Blog: 2015 World Anti-Doping Code – What does the revised Code mean for you? (Part two)

18 December 2014

This is the second in a series of blogs we are publishing to help explain the main changes to the World Anti-Doping Code (the Code) that comes into force on 1 January 2015.

In our first blog we wrote about:

  • new anti-doping rule violations
  • changes to the length of sanctions
  • flexibility in sanctions
  • changes to substantial assistance
  • rules on banned athletes returning to training.

In this blog we’ll take a look at the:

  • focus on intelligence and investigations
  • change to the statutory limitation period
  • amendment to whereabouts
  • enhanced role of education.

Focus on intelligence and investigations

Many high-profile successes in the fight against doping have been based largely on evidence obtained either by Anti-Doping Organisations or the civil authorities through an investigations process.

There was a strong consensus among the stakeholders that the role of investigations in the fight against doping should be highlighted in the Code and that cooperation of governments and all stakeholders in investigations of possible anti-doping rule violations is important.

In accordance with the International Standard for Testing and Investigations, Anti-Doping Organisations shall ensure they are able to:

  • obtain, assess and process anti-doping intelligence from all available sources to inform the development of an effective, intelligent and proportionate test distribution plan, to plan target testing, and/or to form the basis of an investigation into a possible doping violation
  • investigate Atypical Findings and Adverse Passport Findings, in accordance with Articles 7.4 and 7.5 of the 2015 Code
  • investigate any other analytical or non-analytical information or intelligence that indicates a possible doping violation, in accordance with Articles 7.6 and 7.7, in order either to rule out the possible violation or to develop evidence that would support the initiation of a doping violation proceeding.

The roles and responsibilities of International Federations, National Olympic Committees, athletes, and athlete support personnel have been expanded to require cooperation with anti-doping organisations investigating anti-doping rule violations.

The expectations of signatories (including Australia) with respect to governments have been expanded to include governments putting in place legislation, regulation, policies or administrative practices for cooperation in sharing of information with anti-doping organisations.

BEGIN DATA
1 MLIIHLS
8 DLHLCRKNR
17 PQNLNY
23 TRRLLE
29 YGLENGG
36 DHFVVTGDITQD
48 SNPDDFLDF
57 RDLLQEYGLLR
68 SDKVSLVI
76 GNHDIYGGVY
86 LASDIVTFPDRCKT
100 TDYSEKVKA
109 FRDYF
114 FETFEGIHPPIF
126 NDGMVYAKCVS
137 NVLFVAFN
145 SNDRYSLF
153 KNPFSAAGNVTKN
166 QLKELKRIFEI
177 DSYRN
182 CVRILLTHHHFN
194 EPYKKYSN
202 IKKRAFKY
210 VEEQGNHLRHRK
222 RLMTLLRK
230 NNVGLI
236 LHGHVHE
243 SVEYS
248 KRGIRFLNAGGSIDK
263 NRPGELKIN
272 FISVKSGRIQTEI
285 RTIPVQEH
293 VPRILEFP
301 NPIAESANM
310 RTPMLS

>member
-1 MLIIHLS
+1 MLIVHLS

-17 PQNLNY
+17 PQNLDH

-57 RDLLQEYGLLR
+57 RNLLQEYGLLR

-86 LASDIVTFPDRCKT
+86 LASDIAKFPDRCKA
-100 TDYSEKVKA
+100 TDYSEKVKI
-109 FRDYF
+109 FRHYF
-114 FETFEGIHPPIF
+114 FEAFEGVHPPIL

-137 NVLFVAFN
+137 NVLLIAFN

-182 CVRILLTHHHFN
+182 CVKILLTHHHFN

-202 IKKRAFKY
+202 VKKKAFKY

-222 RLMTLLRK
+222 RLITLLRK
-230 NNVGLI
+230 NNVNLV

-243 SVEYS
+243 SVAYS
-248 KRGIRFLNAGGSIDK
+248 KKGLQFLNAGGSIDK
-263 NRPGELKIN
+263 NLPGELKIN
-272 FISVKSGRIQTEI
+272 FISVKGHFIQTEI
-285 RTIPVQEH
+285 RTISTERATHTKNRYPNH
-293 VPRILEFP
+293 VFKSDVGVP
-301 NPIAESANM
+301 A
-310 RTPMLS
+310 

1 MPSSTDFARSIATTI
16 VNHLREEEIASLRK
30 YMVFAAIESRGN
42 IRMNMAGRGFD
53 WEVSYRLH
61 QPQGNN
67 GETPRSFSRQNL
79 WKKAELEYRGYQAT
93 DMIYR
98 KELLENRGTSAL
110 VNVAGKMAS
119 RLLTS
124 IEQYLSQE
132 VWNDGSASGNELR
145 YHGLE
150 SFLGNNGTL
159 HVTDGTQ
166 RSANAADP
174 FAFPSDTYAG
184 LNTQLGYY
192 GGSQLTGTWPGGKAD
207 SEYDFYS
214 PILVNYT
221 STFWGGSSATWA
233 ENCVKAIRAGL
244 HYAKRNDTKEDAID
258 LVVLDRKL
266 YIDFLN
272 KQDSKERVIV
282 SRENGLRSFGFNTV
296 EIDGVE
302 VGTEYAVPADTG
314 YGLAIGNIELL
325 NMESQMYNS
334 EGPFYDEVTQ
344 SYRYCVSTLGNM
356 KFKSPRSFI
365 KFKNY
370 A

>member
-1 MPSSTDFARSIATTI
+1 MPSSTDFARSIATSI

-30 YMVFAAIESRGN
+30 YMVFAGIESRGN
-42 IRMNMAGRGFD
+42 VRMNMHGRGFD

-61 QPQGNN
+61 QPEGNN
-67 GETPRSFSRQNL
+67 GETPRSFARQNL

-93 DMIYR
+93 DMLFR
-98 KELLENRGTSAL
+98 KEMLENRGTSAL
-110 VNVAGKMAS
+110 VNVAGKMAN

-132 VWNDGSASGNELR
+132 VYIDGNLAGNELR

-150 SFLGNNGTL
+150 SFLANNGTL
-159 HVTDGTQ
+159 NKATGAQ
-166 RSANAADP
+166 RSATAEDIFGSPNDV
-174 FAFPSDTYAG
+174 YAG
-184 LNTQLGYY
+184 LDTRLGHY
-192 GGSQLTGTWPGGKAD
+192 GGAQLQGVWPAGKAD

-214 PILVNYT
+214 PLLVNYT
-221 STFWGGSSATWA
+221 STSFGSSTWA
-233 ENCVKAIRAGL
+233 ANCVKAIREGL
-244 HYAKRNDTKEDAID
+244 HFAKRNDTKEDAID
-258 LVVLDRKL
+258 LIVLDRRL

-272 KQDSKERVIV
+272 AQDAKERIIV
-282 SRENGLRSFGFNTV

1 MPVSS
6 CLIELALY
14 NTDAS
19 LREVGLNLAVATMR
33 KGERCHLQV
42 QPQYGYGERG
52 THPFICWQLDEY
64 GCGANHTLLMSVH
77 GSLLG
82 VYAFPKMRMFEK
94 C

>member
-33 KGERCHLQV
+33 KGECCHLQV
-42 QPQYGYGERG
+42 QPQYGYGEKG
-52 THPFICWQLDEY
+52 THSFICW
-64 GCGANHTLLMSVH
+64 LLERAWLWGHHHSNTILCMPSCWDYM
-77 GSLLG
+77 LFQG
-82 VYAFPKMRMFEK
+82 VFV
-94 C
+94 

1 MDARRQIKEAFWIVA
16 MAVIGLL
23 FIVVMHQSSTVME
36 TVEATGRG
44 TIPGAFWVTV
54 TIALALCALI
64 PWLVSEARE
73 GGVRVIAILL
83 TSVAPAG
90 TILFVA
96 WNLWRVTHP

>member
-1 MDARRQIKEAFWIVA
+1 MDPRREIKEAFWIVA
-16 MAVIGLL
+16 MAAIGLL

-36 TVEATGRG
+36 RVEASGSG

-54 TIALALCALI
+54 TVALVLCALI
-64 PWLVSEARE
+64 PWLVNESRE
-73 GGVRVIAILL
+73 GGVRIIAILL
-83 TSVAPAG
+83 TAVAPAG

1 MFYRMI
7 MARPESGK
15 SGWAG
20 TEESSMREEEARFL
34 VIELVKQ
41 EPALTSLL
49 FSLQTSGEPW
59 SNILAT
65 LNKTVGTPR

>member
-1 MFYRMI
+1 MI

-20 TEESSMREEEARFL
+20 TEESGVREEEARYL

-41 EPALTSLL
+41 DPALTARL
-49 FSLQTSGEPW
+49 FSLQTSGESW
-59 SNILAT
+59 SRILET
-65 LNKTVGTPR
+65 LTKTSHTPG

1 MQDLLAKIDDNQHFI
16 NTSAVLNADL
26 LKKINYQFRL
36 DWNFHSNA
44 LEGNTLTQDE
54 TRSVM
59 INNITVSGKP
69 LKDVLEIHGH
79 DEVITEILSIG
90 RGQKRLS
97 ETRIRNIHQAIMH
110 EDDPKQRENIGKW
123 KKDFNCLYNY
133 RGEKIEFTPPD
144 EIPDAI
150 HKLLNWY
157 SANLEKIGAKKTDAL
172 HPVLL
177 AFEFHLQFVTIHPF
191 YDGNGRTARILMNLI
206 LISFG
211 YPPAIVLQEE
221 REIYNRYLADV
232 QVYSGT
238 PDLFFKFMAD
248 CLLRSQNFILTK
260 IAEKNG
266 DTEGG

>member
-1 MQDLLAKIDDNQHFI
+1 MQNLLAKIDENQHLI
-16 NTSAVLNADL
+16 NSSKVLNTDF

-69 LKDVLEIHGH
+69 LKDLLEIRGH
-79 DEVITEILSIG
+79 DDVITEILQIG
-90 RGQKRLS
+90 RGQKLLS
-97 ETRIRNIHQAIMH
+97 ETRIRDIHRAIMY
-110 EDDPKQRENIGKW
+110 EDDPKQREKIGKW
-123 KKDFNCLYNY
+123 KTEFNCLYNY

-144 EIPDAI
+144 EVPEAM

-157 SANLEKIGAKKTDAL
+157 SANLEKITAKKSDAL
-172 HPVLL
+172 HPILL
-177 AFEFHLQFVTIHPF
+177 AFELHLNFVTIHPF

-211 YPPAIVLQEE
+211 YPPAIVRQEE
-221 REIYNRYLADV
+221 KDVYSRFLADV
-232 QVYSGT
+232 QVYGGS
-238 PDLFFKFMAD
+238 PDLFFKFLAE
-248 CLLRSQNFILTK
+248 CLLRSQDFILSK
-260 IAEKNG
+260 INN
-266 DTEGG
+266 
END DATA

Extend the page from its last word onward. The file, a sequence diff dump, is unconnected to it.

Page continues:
Statutory limitation period

Currently, action on a possible doping violation must be commenced within eight years from the date the violation is asserted to have occurred. From 1 January 2015, authorities will have up to ten years within which to commence action.

This change improves the scope to uncover sophisticated doping programmes and provides greater scope for the retrospective analysis of stored samples as new technologies to identify prohibited substances are developed.

The potential that stored samples will be subject to further analysis should serve as a powerful deterrent if an athlete should for any reason be considering doping.

Whereabouts change

The window in which an athlete may accumulate three Whereabouts transgressions (filing failures or missed tests) which trigger an anti-doping rule violation has been reduced from 18 months to 12 months.


Education is crucial to the fight against doping. The revised Code puts a strong emphasis on educational programmes to focus on prevention.

International Federations are required to promote anti-doping education and direct National Federations to conduct anti-doping education in coordination with the applicable National Anti-Doping Organisation.

All Code signatories, including Australia, must provide mandatory education to athletes and athlete support personnel about:

  • substances and methods on the Prohibited List
  • anti-doping rule violations
  • consequences of doping, including sanctions, health and social consequences
  • doping control procedures
  • athletes’ and athlete support personnel’s rights and responsibilities
  • Therapeutic Use Exemption (TUE)
  • managing the risks of nutritional supplements
  • harm of doping to the spirit of sport
  • applicable whereabouts requirements.

Athletes’ reference guide to the Code

WADA has published a reference guide to the 2015 Code for athletes. The guide explains athletes’ roles and responsibilities, details of what constitutes an anti-doping rule violation, information on the Prohibited List and supplements, and offers details on matters ranging from the ‘Whereabouts’ rule to Therapeutic Use Exemptions (TUEs), amongst other topics.

In the last of our blogs about the main changes to the Code we’ll look at:

  • the increased focus on athlete support personnel
  • prohibited association and support personnel
  • support personnel and prohibited substances.

Read our third blog on Code changes.